I had a conversation with a friend this week about his planned weight loss. It wasn’t about the how and why; despite what the Associated Press once said about me, I’ve never claimed to be a weight loss expert, and I’m happy to see people make positive change one way or another.
Instead, it was about his motivation to change. I’ve had several such conversations with people over the years, and they all seem to follow the same model. What follows is a composite:
“I’m not happy to be doing this,” he said.
“Why not? You should be dancing for joy at the prospect of change. ”
“I’m only doing this because I have obligations.”
“Such as?” I sensed where he was going, but I wanted him to go there. And he did.
“I want to see my grandchildren. I want to see my nieces grow up. I want to further my career and help people.”
“All those are good selfish reasons. They should make you happy.”
“There’s nothing selfish about them. I’m doing this for others, not because I want to.”
“All three statements start with ‘I want.’ And to be blunt, you aren’t the only person in the world in your line of work, or the only person who can help people. As for your nieces, just like mine, they are going to grow up with or without you. So you might as well admit there’s an element of selfishness in your motivation, and enjoy it.”
“I’ll assume your Asperger’s made you say that and ignore it.”
…. and the conversation went downhill from there. The rest of it isn’t important for this post. The point I made to my friend, and I make to anyone and everyone, is that positive change, in weight loss or anything, is a personal, and selfish, act. And that’s OK. In fact, its required.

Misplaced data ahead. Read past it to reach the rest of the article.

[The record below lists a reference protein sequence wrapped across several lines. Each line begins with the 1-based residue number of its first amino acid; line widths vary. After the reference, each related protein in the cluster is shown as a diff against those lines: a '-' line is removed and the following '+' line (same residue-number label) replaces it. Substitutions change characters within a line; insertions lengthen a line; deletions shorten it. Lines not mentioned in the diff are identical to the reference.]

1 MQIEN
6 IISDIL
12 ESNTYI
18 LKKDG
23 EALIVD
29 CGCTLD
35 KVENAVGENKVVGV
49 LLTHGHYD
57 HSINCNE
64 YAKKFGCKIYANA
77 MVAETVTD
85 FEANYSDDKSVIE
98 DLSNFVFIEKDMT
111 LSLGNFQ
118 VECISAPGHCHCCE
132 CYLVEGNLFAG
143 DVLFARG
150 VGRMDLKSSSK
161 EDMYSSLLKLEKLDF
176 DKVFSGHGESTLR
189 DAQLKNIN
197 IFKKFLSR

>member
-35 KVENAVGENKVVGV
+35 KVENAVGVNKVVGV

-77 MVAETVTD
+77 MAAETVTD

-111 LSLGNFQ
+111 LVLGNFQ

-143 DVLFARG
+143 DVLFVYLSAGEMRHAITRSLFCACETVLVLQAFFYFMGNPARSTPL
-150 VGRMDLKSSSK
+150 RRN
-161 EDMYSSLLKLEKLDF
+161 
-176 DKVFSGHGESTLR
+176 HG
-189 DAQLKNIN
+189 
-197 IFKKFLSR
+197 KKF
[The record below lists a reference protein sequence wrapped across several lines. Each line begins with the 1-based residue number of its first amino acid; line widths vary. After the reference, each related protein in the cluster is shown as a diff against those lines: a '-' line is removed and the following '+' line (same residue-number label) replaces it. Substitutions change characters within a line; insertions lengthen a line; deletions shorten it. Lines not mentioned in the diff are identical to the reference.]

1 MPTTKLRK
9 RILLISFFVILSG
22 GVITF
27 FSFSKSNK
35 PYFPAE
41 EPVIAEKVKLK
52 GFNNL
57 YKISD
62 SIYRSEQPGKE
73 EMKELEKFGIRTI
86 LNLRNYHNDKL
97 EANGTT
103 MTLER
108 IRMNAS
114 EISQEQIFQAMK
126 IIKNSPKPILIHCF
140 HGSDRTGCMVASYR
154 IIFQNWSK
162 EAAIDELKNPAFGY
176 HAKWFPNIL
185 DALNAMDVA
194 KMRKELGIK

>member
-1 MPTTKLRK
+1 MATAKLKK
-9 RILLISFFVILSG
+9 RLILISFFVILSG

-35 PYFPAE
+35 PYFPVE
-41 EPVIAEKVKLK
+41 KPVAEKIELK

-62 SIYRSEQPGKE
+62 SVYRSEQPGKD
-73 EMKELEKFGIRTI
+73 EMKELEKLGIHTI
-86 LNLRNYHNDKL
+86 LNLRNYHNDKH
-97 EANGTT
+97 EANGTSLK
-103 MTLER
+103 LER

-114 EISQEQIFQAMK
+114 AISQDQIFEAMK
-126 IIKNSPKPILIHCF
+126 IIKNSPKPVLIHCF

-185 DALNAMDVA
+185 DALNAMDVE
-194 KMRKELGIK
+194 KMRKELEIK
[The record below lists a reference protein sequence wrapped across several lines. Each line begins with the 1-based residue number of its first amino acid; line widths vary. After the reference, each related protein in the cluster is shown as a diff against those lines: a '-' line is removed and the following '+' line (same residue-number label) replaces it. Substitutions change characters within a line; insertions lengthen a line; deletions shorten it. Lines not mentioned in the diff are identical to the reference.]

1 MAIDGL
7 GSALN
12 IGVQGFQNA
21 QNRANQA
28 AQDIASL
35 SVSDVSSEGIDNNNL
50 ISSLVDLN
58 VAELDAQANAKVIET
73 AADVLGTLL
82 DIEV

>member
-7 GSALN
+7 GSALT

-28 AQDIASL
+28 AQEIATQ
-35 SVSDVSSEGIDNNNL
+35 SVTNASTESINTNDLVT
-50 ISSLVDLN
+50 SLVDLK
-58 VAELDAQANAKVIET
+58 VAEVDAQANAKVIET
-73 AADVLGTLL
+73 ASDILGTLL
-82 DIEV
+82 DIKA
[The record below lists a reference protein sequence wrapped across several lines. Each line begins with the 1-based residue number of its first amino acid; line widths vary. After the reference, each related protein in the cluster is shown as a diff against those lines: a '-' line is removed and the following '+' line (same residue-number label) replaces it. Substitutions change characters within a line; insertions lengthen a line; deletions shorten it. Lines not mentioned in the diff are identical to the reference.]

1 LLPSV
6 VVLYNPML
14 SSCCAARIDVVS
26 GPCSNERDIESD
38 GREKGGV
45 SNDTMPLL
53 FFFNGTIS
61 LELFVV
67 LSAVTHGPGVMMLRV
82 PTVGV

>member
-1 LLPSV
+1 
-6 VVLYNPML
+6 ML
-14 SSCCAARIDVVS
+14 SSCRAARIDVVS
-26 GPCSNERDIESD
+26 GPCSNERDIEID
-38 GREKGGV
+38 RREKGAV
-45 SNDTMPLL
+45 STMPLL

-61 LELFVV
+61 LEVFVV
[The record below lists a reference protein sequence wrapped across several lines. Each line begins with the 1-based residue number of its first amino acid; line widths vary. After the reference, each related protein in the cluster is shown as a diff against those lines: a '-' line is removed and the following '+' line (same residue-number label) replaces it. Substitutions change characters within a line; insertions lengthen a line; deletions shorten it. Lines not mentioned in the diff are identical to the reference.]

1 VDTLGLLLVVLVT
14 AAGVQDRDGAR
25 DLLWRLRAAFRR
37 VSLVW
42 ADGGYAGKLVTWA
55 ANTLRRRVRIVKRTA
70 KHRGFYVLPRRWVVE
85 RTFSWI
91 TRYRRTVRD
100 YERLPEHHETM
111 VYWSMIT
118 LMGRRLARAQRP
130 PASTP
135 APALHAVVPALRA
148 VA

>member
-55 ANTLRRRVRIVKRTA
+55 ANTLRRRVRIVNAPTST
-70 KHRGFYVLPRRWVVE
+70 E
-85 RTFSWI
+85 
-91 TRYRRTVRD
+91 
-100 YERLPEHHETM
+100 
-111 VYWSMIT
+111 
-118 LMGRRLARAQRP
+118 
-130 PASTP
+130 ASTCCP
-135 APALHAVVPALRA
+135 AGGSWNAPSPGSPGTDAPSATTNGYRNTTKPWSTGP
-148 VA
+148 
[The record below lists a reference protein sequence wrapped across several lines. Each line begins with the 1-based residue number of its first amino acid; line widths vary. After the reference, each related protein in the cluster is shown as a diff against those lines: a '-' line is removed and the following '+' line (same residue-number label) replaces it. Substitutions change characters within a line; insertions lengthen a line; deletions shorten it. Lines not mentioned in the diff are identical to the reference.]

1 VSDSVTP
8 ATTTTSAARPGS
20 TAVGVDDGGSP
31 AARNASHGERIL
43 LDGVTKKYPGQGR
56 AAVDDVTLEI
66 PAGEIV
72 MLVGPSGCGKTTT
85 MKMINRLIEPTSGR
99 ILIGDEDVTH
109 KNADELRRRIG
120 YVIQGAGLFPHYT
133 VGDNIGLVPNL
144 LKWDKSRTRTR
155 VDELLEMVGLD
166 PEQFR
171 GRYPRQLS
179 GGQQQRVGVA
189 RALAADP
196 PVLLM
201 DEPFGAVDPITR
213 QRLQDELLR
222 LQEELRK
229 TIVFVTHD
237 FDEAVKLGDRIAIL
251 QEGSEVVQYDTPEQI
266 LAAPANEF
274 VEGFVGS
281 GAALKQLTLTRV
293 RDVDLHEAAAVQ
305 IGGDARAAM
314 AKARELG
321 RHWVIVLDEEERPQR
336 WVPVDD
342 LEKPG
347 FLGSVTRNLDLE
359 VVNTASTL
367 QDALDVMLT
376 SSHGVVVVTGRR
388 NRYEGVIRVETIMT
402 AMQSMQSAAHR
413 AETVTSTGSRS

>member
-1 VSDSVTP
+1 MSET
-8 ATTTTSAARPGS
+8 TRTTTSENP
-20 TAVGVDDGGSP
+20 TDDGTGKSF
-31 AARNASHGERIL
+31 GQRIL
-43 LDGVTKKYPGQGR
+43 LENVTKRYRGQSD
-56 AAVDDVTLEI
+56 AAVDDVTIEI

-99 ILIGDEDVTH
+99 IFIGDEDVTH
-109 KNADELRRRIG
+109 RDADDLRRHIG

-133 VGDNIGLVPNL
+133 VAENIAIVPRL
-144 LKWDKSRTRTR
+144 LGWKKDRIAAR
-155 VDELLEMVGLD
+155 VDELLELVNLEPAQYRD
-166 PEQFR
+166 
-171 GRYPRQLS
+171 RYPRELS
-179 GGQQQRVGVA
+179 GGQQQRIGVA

That last statement, that selfishness is required for change, seems to fly in the face of thinking both secular and Judeo-Christian. “Do unto others” is practiced by atheist, agnostic, and believer, and I’ll let them argue about whoever first espoused the idea. But my point is that even for Jews and Christians, who are commanded to do things for others, they are also commanded to enjoy them. Psalm 100, for instance, opens with a command to worship God “with gladness.” In other words, take pleasure in the worship.
You can choose any example of selflessness and there’s an element of selfishness in it. Mother Teresa is often cited as an example of giving without receiving, but lets face it, she took pleasure in her selfless labor on behalf of India’s poor, otherwise she would have chosen a different life. And that’s OK. She made the world a better place for it.
At a lower level, my friend Michael Mills works as an advocate for the disabled. Life in a wheelchair is tough. Putting yourself out there daily as a role model for the physically challenged is wearying in body and spirit. No one would blame him for sitting at home watching the world go by through a television screen. Instead he goes out and competes in obstacle course racing and stunts like climbing the steps of the Philadelphia Museum of Art. Yes, he might feel obligation as an adaptive athlete to do such things. But lets face it, as challenging as it is, he gets pleasure that’s deeply personal along with the scars and sore arms and broken wheelchairs.
I’m no Mother Teresa or Michael Mills, but people have cited this website as “inspirational” and “great reading.” That’s very kind, and I keep that praise in mind when I’m up at 2:00 AM after a long day at work, writing a blog post and hoping WordPress doesn’t crash before I hit Publish, but for all the work I do I get a selfish pleasure out of it. Just as I got pleasure out of changing my life all those years ago. And just as I wanted my friend to experience the pleasure, or at least be open to experience it.
But to do something without the pleasure, without the passion, without the selfishness, is to do something solely out of obligation. And regardless if your holy book is the Bible or Atlas Shrugged, obligation without joy is sterile and deadening. I wanted my friend to avoid that as he undertakes a major life change. It’s OK to be selfish. Its OK to admit to yourself you are being selfish. And as you work towards a goal, through all the problems and stresses that arise, its selfishness that’s required.